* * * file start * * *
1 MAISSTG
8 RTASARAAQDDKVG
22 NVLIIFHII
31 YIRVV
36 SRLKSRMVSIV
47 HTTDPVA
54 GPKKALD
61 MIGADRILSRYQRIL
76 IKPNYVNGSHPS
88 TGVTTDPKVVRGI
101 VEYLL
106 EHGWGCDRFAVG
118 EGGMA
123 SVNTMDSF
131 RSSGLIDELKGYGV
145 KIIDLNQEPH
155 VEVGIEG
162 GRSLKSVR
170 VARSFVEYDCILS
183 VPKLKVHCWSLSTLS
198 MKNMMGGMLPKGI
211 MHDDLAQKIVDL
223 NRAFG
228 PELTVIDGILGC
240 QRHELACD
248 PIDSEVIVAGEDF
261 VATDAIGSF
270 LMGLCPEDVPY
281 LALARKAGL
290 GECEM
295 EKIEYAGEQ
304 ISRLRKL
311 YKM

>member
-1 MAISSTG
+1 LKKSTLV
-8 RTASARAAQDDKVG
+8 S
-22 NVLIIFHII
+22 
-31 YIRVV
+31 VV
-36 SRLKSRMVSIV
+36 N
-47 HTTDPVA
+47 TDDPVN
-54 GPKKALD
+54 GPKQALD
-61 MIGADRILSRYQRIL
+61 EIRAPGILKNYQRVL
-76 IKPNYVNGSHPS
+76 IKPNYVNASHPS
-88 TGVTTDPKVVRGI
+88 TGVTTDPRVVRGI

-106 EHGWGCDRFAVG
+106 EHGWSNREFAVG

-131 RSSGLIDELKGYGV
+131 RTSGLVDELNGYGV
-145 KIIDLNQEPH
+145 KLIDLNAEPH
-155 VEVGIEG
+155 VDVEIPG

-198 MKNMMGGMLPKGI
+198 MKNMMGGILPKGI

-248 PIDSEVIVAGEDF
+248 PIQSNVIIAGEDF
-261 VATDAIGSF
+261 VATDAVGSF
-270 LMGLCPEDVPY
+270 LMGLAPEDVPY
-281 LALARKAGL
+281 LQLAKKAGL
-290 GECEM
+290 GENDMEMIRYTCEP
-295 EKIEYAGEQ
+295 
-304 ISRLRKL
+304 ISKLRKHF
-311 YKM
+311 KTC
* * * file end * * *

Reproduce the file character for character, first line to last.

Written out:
1 MAISSTG
8 RTASARAAQDDKVG
22 NVLIIFHII
31 YIRVV
36 SRLKSRMVSIV
47 HTTDPVA
54 GPKKALD
61 MIGADRILSRYQRIL
76 IKPNYVNGSHPS
88 TGVTTDPKVVRGI
101 VEYLL
106 EHGWGCDRFAVG
118 EGGMA
123 SVNTMDSF
131 RSSGLIDELKGYGV
145 KIIDLNQEPH
155 VEVGIEG
162 GRSLKSVR
170 VARSFVEYDCILS
183 VPKLKVHCWSLSTLS
198 MKNMMGGMLPKGI
211 MHDDLAQKIVDL
223 NRAFG
228 PELTVIDGILGC
240 QRHELACD
248 PIDSEVIVAGEDF
261 VATDAIGSF
270 LMGLCPEDVPY
281 LALARKAGL
290 GECEM
295 EKIEYAGEQ
304 ISRLRKL
311 YKM

>member
-1 MAISSTG
+1 LKKSTLV
-8 RTASARAAQDDKVG
+8 S
-22 NVLIIFHII
+22 
-31 YIRVV
+31 VV
-36 SRLKSRMVSIV
+36 N
-47 HTTDPVA
+47 TDDPVN
-54 GPKKALD
+54 GPKQALD
-61 MIGADRILSRYQRIL
+61 EIRAPGILKNYQRVL
-76 IKPNYVNGSHPS
+76 IKPNYVNASHPS
-88 TGVTTDPKVVRGI
+88 TGVTTDPRVVRGI

-106 EHGWGCDRFAVG
+106 EHGWSNREFAVG

-131 RSSGLIDELKGYGV
+131 RTSGLVDELNGYGV
-145 KIIDLNQEPH
+145 KLIDLNAEPH
-155 VEVGIEG
+155 VDVEIPG

-198 MKNMMGGMLPKGI
+198 MKNMMGGILPKGI

-248 PIDSEVIVAGEDF
+248 PIQSNVIIAGEDF
-261 VATDAIGSF
+261 VATDAVGSF
-270 LMGLCPEDVPY
+270 LMGLAPEDVPY
-281 LALARKAGL
+281 LQLAKKAGL
-290 GECEM
+290 GENDMEMIRYTCEP
-295 EKIEYAGEQ
+295 
-304 ISRLRKL
+304 ISKLRKHF
-311 YKM
+311 KTC